“Neutrophils are also thought to be important contributors to the inflammation seen in rosacea. Their presence may be explained, in part, by Demodex mites, which act as a chemotactic factor for neutrophils, and neutrophils release IL-17.”
IL-17 also stimulates production of cathelicidin, which is relevant to rosacea because cathelicidin is a chemotactic factor and has angiogenic properties. In addition, IL-17 induces expression of matrix metalloproteinase-9 (MMP-9) that is also implicated in the pathogenesis of rosacea.
A review of the cellular and molecular mechanisms underlying the anti-inflammatory effects of standard treatments for rosacea show that they all act on the IL-17 pathway by either inhibiting the production of downstream inflammatory mediators or inhibiting cytokines that promote differentiation of Th17 cells and, therefore, the production of IL-17, Dr. Vender says.
For example, metronidazole decreases Demodex counts and may directly and indirectly impair induction of IL-17 through its actions on other cytokines and chemokines. A relationship between ivermectin and IL-17 may include its antiparasitic action on Demodex, but ivermectin also decreases the production of cytokines that are induced by IL-17.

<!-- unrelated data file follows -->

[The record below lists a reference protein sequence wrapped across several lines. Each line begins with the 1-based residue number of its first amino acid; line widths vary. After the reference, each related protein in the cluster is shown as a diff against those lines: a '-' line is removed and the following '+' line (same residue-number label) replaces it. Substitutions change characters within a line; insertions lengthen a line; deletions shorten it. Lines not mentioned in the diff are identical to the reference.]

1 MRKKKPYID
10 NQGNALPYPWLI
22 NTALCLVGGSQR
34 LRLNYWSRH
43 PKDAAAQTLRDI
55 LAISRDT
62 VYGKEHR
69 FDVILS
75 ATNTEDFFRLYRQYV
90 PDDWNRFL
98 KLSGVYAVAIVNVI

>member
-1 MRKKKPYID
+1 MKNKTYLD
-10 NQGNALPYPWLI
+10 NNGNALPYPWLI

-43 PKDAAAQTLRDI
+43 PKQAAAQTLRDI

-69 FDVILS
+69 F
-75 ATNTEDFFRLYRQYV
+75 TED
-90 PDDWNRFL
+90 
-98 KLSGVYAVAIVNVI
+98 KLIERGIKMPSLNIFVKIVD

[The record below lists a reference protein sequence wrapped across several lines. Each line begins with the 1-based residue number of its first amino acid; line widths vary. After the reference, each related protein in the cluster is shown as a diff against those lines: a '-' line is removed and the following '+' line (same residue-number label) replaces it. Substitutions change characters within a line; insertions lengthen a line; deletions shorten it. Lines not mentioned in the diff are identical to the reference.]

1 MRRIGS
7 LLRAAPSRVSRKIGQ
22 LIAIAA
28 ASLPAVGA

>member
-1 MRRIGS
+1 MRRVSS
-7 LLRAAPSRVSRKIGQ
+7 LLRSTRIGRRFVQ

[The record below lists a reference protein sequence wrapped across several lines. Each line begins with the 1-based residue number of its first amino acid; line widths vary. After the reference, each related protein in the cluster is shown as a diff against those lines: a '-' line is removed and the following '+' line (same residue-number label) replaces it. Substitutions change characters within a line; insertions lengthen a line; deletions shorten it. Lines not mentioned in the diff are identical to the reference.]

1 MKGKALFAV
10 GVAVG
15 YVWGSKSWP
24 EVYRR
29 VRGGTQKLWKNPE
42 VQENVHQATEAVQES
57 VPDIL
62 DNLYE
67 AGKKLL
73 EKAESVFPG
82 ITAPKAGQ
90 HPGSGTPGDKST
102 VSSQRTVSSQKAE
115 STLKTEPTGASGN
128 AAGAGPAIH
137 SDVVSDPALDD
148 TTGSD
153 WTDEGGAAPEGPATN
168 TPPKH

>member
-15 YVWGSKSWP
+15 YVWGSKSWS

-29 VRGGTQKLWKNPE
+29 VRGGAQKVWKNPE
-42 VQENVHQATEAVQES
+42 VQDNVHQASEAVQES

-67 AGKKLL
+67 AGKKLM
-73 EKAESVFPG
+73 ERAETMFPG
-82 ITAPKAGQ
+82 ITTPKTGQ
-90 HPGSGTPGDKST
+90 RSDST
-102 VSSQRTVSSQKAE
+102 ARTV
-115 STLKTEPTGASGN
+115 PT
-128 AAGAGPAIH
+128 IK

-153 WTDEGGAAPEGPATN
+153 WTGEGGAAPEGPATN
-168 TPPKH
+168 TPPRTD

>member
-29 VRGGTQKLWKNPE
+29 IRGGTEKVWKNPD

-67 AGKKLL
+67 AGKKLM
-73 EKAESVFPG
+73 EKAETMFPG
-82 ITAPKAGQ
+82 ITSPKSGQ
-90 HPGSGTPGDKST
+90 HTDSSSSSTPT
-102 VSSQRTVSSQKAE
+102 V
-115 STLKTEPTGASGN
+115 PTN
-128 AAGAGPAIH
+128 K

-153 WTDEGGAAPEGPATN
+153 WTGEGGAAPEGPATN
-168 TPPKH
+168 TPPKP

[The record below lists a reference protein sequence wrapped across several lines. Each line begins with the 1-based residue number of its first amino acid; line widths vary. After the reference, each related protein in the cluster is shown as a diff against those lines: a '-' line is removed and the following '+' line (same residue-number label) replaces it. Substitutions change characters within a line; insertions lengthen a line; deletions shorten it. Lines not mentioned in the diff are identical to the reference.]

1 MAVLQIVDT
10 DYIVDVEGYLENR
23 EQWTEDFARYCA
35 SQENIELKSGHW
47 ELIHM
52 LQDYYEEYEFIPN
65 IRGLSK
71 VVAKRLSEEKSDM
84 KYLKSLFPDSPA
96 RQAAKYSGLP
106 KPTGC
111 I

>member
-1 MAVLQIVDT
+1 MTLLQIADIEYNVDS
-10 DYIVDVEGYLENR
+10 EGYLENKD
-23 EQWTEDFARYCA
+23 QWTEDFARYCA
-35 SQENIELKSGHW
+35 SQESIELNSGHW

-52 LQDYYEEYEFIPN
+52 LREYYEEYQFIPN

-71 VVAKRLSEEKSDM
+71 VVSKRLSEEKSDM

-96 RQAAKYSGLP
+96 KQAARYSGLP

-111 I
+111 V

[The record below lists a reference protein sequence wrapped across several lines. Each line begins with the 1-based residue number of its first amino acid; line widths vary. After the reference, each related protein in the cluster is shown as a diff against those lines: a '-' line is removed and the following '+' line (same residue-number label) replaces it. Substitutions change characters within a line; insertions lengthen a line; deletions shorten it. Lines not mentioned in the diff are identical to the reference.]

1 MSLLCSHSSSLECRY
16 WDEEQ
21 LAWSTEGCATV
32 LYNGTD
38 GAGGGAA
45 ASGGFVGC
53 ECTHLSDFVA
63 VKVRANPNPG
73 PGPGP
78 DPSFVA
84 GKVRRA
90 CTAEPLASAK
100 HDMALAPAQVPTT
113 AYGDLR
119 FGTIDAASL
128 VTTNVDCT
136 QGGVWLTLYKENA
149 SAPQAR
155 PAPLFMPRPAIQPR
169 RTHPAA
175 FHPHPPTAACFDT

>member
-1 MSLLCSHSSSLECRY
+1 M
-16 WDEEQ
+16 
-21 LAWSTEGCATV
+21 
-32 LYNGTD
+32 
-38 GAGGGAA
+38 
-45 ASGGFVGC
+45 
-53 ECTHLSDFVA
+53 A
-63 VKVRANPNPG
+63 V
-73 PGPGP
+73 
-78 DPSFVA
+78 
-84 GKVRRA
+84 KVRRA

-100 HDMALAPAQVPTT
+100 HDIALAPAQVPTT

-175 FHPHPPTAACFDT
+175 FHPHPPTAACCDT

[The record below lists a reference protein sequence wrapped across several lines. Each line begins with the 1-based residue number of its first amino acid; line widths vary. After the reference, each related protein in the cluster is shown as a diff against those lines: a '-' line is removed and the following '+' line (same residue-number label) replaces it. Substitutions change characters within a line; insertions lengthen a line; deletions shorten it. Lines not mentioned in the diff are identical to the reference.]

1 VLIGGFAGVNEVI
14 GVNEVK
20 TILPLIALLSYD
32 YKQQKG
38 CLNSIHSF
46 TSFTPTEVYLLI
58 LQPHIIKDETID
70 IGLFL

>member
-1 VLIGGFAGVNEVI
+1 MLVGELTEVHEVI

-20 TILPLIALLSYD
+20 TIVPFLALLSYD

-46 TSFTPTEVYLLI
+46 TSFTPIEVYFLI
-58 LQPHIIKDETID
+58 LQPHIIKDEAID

Doxycycline blocks secretion of kallikrein and cytokines induced by IL-17 as well as the activity and production of MMP-9. Azelaic acid inhibits the UV-induced upregulation of inflammatory cytokines that are induced by IL-17. Cyclosporine, which is used topically in the treatment of ocular rosacea, also inhibits the production of IL-17 through suppression of Th17 cells.
Dr. Vender has received grants and/or research support from companies that market IL-17 inhibitors and treatments for rosacea. He received no financial support for the research, authorship or publication of his article on IL-17 and rosacea.
Amir ali A, Vender R, Vender R. The Role of IL-17 in Papulopustular Rosacea and Future Directions. J Cutan Med Surg. 2019;:1203475419867611.